Bound To Stay Bound

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 Real friends (Real friends)
 Author: Hale, Shannon

 Publisher:  First Second (2017)

 Dewey: 302.34
 Classification: Biography
 Physical Description: 207 p., col. ill., 21 cm

 BTSB No: 412115 ISBN: 9781626724167
 Ages: 8-12 Grades: 3-7

 Hale, Shannon -- Childhood and youth
 Best friends
 Women -- Biography

Price: $18.08

Following little Shannon's life from kindergarten through fifth grade captures the emotional roller coaster ride of friendship, from navigating the tricky waters of cliques and bullies to her never-ending struggle to stay in "The Group." Shannon's honest and heartfelt story reminds us of how hard it is to learn what real friends are-and why finding them is worth the journey. In graphic novel format.

 Illustrator: Pham, LeUyen
Poole, Jane

Download a Teacher's Guide

Accelerated Reader Information:
   Interest Level: MG
   Reading Level: 2.60
   Points: 1.0   Quiz: 189200
Reading Counts Information:
   Interest Level: 3-5
   Reading Level: 3.70
   Points: 4.0   Quiz: 71231

   School Library Journal (+) (00/02/17)
   Booklist (+) (04/15/17)

Full Text Reviews:

School Library Journal - 02/01/2017 Gr 3–6—Hale revisits her elementary school years in this insightful exploration of the ups and downs of friendship. Young Shannon meets her BFF Adrienne in kindergarten, and the two bond until Adrienne moves away. When Adrienne returns, Shannon is thrilled—until Adrienne joins a clique. In over her head, Shannon copes with feelings of inadequacy as she compares herself to pretty and seemingly perfect ringleader Jen, as well as resentment and intense anxiety as callous Jenny throws barbs her way. There's trouble at home, too: middle child Shannon often feels lost and is bullied by older sister Wendy. The author reflects on her life from the vantage point of adulthood, displaying a mature awareness of her own flaws and an understanding of the behavior of unsympathetic kids such as Wendy and Jenny, and her accessible writing and hopeful tone will speak to readers. Pham's gentle cartoon images make effective use of perspective and composition to underscore Shannon's sense of alienation. Her various flights of fancy reinforce her budding storytelling abilities and provide relatable metaphors (for instance, Shannon imagining her friends as members of a royal court and herself as the jester). In Hale's afterword, she acknowledges that though she attempted to faithfully represent her experiences, she re-created some dialogue and made changes for the sake of the plot. VERDICT This tender, perceptive graphic memoir is bound to resonate with most readers, especially fans of Raina Telgemeier and kids struggling with the often turbulent waters of friendships and cliques.—Mahnaz Dar, School Library Journal - Copyright 2017 Publishers Weekly, Library Journal and/or School Library Journal used with permission.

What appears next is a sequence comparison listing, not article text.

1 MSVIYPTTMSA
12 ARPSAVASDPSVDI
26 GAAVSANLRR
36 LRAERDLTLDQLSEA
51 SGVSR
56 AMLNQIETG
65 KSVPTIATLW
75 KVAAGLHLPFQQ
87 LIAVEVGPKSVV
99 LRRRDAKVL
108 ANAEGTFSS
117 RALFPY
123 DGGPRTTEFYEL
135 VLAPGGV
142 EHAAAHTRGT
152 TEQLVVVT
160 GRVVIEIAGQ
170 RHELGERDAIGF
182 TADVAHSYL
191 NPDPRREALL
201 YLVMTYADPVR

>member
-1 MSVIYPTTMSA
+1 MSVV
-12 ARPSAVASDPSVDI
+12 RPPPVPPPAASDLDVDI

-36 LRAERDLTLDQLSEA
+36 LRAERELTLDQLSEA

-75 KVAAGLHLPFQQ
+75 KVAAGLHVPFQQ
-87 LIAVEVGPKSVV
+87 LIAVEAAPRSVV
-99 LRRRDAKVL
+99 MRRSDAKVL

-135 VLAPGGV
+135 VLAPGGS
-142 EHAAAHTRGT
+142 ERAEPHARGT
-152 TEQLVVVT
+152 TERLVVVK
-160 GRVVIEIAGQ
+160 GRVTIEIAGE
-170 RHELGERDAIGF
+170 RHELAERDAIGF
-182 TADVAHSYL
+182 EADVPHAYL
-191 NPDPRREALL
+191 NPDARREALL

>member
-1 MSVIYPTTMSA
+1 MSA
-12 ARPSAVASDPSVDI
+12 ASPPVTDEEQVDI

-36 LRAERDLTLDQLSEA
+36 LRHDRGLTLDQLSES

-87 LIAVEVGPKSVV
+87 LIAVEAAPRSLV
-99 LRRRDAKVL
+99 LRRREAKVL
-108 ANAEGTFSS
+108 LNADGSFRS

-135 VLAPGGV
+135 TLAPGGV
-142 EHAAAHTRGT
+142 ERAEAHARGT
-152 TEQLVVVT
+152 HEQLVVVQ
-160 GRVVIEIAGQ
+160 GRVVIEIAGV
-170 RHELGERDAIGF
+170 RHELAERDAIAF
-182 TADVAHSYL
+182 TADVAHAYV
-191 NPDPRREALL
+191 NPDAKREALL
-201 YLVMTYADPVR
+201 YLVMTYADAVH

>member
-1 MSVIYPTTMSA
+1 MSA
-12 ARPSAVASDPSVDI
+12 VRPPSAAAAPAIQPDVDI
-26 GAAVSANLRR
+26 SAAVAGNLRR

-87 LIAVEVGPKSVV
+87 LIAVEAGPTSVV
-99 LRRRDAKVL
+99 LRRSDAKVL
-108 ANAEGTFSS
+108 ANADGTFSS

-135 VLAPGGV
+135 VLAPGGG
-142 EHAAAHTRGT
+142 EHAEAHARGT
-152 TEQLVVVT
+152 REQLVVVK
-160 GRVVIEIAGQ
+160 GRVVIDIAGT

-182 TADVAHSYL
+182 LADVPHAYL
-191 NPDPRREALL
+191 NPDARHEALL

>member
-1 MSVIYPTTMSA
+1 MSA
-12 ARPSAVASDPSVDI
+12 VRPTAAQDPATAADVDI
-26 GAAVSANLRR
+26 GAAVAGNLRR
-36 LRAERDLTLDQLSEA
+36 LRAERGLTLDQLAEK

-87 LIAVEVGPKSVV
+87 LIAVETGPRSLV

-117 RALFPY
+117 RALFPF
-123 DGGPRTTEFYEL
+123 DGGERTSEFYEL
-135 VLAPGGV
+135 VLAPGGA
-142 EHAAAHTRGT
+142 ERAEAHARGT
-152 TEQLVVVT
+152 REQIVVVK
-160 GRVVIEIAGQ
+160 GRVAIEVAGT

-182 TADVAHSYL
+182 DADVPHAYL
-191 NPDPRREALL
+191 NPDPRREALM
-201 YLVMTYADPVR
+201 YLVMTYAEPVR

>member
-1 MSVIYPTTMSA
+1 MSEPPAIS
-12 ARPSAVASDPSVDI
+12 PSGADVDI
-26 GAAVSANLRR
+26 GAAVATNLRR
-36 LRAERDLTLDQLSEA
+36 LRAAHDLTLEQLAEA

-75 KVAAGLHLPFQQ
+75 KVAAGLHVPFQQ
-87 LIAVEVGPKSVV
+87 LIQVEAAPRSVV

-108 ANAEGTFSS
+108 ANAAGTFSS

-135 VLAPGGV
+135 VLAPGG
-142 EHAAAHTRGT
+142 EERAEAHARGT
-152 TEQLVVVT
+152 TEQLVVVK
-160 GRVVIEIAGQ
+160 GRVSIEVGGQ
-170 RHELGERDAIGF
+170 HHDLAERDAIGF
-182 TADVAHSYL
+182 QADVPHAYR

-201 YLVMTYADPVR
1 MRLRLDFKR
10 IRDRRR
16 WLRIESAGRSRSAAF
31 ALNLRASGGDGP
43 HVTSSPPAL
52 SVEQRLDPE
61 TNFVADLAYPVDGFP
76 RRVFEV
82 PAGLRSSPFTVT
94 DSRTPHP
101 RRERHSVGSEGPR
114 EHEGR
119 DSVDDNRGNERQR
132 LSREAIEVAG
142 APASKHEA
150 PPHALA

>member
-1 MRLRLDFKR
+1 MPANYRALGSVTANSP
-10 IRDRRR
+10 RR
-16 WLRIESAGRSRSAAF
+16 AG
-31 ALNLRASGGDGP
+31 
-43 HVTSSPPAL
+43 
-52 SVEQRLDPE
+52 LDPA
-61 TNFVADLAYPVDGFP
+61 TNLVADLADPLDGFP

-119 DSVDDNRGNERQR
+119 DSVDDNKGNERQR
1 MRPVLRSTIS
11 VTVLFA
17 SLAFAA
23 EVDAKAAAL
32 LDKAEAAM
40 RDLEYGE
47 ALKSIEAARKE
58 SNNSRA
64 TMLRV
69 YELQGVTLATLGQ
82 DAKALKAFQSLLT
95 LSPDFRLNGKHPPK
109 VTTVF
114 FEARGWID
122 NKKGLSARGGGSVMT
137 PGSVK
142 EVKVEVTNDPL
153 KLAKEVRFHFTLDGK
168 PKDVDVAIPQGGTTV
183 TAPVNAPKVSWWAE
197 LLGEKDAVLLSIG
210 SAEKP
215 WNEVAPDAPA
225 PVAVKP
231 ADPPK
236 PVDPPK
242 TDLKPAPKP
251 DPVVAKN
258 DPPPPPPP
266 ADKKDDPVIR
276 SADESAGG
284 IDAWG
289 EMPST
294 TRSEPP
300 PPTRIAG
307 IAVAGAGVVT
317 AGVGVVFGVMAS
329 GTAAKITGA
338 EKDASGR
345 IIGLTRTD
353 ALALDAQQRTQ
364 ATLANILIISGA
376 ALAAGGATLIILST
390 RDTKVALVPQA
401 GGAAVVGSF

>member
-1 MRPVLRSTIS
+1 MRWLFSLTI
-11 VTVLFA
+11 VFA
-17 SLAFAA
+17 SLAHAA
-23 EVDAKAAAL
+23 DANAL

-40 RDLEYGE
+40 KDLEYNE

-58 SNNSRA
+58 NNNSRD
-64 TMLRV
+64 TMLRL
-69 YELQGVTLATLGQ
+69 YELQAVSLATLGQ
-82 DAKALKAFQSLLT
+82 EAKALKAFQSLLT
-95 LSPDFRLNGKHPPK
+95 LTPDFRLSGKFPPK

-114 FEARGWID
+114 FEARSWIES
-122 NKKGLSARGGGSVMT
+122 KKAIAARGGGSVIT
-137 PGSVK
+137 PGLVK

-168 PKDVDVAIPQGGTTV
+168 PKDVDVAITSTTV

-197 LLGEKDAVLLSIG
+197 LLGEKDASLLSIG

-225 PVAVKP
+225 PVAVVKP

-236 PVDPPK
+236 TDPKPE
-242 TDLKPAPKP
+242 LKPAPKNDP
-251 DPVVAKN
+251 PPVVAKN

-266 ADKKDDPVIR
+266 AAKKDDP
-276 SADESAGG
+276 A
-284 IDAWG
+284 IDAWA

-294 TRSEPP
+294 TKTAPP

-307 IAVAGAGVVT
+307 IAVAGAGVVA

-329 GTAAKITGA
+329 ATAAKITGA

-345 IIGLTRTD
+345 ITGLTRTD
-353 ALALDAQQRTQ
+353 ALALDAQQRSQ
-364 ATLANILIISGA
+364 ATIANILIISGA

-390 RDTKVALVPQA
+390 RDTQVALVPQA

Booklist - 04/15/2017 *Starred Review* At its best, friendship is breezy and affirming, but getting there isn’t always so easy. Best-seller Hale knows this firsthand, and in this winsome graphic memoir, dynamically illustrated with Pham’s lively artwork, she gives readers insight into her own, sometimes rocky relationships. From early on, young Shannon feels like the odd one out, so when she meets Adrienne in kindergarten, she latches on hard. As they grow older, Adrienne climbs to the top of the popularity heap, and while Shannon is usually included among the popular crowd, she feels more like a hanger-on. As the story progresses and Shannon’s anxiety becomes more evident, each chapter focuses on a pivotal relationship and movingly demonstrates the shifting loyalties, petty jealousies, and tiny moments of short-lived triumph common to childhood friendships. Not even Shannon is without fault. Her own tunnel vision occasionally leads her to treat others regrettably, too. Pham’s brightly colored panels are the perfect complement to Hale’s nuanced story, particularly when she zooms in on reactions, subtle gestures, and facial expressions that add captivating emotional depth. Through the years of bristly bullying, though, Shannon finally finds real friends and gains a better appreciation for her own strengths, such as her imaginative creativity, which Pham illustrates in vivid, comically over-the-top flights of fancy. A wistful, affecting, and utterly charming exploration of the realities of childhood friendship. - Copyright 2017 Booklist.

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